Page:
Jordan Ellis (right) and Joe Shutt on the site of Joe's accident in Blackwood
Jordan Ellis (right) and Joe Shutt on the site of Joe's accident in Blackwood

Fear of getting it wrong stops most people learning first aid

Charities launch nationwide education drives to encourage use of life-saving skills

By Kate Youde
Sunday 23 October 2011 02:00

Lives are being put at risk because people are avoiding learning first aid for fear of getting it wrong, a leading charity warns today.

A British Red Cross poll of more than 2,000 adults across the UK found that nearly two-thirds of respondents thought people avoid learning first aid because of the responsibility it carries.

The survey also showed that only 3 per cent of people would like to learn first aid if they had two hours of free time. However, 81 per cent of those questioned thought everyone should know basic first aid.

The findings come ahead of World First Aid Day on Saturday, when the British Red Cross will launch a free online resource designed to be the simplest way to learn basic life-saving skills. Everyday First Aid allows users to learn at their own pace through videos, real-life scenarios and downloadable content.

The charity gave face-to-face first-aid training to 335,900 people last year. Joe Mulligan, head of first aid education at the British Red Cross, said it was "extremely concerning" that people may be put off by fear of the perceived responsibility.

"Basic first aid is very easy to learn, extremely simple to do and could literally save someone's life," he said.

"We have to combat this myth that knowing first aid is a great responsibility. Knowing these skills does not bring the pressure of responsibility, but the confidence and peace of mind of knowing that you'd be able to help your friends and family if they needed you."

Mr Mulligan claimed there was a false perception that first aid was complex and that there was a chance of being sued for trying to help. To date, no one has been successfully sued in the UK.

He added there was a need to "democratise" first aid and to change its "slightly geeky image" by instead seeing it as a "humanitarian act". "It's still seen by some people to be almost exclusive and not relevant to them," he explained. "Absolutely everyone should have access to it."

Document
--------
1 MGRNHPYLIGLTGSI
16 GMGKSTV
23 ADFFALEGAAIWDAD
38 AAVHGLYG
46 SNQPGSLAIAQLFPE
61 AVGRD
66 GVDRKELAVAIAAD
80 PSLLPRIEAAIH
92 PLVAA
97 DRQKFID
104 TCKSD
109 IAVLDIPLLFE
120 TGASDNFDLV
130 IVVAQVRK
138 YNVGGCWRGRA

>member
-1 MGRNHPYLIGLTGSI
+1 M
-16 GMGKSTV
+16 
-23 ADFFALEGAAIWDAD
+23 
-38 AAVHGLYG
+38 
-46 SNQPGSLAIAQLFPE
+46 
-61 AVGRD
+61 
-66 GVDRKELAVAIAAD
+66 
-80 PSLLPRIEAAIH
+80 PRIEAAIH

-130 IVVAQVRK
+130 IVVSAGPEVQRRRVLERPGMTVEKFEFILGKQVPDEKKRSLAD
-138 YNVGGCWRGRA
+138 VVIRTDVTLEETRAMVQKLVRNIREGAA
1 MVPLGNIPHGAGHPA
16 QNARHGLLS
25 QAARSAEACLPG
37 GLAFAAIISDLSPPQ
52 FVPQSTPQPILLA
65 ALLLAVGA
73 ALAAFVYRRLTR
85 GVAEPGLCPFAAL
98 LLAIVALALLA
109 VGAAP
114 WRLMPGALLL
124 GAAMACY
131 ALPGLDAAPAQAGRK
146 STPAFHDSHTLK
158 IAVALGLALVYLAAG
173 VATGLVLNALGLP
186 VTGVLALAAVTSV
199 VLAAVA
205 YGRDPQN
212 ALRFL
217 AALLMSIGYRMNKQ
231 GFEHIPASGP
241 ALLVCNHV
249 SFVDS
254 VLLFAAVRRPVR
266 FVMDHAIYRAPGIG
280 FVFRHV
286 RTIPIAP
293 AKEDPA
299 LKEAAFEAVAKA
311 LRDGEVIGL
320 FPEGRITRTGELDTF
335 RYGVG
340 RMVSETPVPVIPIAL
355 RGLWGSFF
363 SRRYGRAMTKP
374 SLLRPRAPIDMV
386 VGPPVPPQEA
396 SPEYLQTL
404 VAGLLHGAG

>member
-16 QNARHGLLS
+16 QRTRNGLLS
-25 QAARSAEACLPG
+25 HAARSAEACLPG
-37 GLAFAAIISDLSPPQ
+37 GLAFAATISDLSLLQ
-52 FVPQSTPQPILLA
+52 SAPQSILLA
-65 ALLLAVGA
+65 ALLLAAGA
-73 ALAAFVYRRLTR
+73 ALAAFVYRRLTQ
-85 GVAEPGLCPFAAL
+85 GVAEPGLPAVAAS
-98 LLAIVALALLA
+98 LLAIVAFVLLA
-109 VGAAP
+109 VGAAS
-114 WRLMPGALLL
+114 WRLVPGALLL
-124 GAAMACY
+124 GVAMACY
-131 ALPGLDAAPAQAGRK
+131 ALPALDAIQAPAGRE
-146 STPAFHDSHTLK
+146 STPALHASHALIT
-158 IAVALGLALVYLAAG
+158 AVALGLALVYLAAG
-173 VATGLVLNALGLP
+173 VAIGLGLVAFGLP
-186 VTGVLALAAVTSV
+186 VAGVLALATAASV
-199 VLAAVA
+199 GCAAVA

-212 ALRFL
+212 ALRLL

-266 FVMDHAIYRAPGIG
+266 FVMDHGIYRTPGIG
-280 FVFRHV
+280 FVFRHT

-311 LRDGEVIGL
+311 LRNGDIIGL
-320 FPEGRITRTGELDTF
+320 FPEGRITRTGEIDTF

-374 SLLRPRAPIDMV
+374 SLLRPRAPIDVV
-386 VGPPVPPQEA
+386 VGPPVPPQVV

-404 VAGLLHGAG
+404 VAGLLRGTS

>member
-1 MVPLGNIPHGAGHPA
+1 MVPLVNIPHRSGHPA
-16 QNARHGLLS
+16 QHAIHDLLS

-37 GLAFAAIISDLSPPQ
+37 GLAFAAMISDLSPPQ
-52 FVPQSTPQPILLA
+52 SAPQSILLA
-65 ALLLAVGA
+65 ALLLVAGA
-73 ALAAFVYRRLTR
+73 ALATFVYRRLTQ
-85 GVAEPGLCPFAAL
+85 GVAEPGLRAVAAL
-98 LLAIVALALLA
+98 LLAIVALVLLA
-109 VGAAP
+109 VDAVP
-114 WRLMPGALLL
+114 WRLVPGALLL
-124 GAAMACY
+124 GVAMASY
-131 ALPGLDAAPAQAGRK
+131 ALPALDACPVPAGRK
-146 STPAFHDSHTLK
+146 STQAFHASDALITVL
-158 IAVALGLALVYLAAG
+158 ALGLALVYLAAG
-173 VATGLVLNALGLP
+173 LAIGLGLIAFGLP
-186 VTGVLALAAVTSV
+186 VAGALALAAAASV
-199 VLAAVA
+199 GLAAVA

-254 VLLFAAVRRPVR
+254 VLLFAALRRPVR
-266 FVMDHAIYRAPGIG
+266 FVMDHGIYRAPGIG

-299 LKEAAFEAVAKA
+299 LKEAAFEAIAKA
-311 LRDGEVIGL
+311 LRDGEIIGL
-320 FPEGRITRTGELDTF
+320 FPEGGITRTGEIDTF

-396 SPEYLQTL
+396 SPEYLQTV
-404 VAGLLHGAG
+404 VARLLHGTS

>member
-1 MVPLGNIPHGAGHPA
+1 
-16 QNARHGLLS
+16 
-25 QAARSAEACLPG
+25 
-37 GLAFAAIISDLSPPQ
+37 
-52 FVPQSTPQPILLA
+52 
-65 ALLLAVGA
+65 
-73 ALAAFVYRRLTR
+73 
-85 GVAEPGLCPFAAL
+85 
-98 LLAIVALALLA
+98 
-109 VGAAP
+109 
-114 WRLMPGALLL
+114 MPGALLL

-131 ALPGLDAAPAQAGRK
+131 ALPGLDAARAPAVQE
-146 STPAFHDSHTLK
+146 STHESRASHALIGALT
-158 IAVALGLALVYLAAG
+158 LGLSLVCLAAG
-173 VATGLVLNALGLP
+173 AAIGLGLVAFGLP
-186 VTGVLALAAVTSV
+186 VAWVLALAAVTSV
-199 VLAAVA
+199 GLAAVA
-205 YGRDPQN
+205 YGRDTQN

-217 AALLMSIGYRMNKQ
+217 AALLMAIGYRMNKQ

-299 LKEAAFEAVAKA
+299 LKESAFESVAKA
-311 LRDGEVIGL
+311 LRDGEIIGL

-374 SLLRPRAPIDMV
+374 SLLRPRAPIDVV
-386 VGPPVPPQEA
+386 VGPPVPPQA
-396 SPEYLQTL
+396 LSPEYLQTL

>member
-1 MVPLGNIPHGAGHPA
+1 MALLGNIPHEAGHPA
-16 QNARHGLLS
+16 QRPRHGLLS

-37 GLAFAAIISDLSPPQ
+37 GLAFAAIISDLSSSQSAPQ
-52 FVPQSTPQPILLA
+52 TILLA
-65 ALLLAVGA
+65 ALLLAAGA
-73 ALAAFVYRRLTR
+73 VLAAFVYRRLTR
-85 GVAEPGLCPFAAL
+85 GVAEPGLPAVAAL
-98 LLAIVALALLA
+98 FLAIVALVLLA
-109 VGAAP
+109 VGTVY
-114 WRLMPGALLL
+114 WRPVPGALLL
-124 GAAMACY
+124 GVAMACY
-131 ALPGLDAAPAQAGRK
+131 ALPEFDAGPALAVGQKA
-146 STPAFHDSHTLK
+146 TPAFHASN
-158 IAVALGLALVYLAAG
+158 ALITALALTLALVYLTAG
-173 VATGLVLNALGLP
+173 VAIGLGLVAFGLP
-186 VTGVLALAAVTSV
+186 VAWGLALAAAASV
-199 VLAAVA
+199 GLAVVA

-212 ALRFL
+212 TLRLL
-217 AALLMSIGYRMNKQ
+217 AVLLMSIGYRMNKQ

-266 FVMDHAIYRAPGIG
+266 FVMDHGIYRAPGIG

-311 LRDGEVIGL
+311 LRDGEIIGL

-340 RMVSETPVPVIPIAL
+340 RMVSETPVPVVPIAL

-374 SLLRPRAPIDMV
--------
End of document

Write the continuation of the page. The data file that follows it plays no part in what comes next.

Builder and foster parent John Gaul, 55, of Peverell in Plymouth, attended a British Red Cross first aid course run through the Fostering Foundation in Tavistock, Devon, in 2009. He admitted he only did the course because it was compulsory but now believes everyone should learn basic first aid skills.

He used what he had learnt during a holiday in Italy with his wife, Lorraine, last year to save an old man in a park who was choking on a piece of bread. "The greatest buzz was seeing father and son walking out of the park arm-in-arm [afterwards]," he said. "It was very emotional."

St John Ambulance has launched a first aid awareness month – Save a Life September – after research last year showed that up to 150,000 people die annually in situations where first aid could have made a difference. That figure includes nearly 900 people who choke to death. The charity will be giving hundreds of free first aid demonstrations across the country.

Last month, London Ambulance Service (LAS) appealed for more Londoners to learn life-saving skills after its figures showed that while more patients were surviving a cardiac arrest, bystanders only performed basic life support in around a third of cases before paramedics arrived.

"If you perform any sort of basic life support on this patient while the ambulance is on the way you are effectively doubling that person's chance of survival," said LAS first responders manager Chris Hartley-Sharpe.

Case study

Jordan Ellis, now 15, of Maesycwmmer near Caerphilly, helped his friend Joseph Shutt when he partially severed a tendon in his knee during a game of tag in July 2009. The boys had attended a British Red Cross first aid class at Blackwood Comprehensive School

"He ran down a bank and slipped on a rock. The rock cut his leg open and because he was 'on' we all thought he was lying when he asked for help. He was crying and I decided – because he was bleeding heavily – to tie my top around the cut and put pressure on it. A friend called an ambulance. The ambulance man said if I hadn't done that he would have lost more blood."

Kate Youde

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